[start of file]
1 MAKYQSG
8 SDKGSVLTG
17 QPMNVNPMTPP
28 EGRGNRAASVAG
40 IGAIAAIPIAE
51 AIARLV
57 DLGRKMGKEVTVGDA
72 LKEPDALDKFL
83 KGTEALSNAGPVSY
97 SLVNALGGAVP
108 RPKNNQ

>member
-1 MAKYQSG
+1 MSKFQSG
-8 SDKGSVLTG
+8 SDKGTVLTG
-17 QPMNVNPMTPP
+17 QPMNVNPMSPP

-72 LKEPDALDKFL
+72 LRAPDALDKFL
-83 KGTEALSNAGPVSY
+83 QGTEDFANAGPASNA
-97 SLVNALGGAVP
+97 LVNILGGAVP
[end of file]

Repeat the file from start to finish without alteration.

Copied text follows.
1 MAKYQSG
8 SDKGSVLTG
17 QPMNVNPMTPP
28 EGRGNRAASVAG
40 IGAIAAIPIAE
51 AIARLV
57 DLGRKMGKEVTVGDA
72 LKEPDALDKFL
83 KGTEALSNAGPVSY
97 SLVNALGGAVP
108 RPKNNQ

>member
-1 MAKYQSG
+1 MSKFQSG
-8 SDKGSVLTG
+8 SDKGTVLTG
-17 QPMNVNPMTPP
+17 QPMNVNPMSPP

-72 LKEPDALDKFL
+72 LRAPDALDKFL
-83 KGTEALSNAGPVSY
+83 QGTEDFANAGPASNA
-97 SLVNALGGAVP
+97 LVNILGGAVP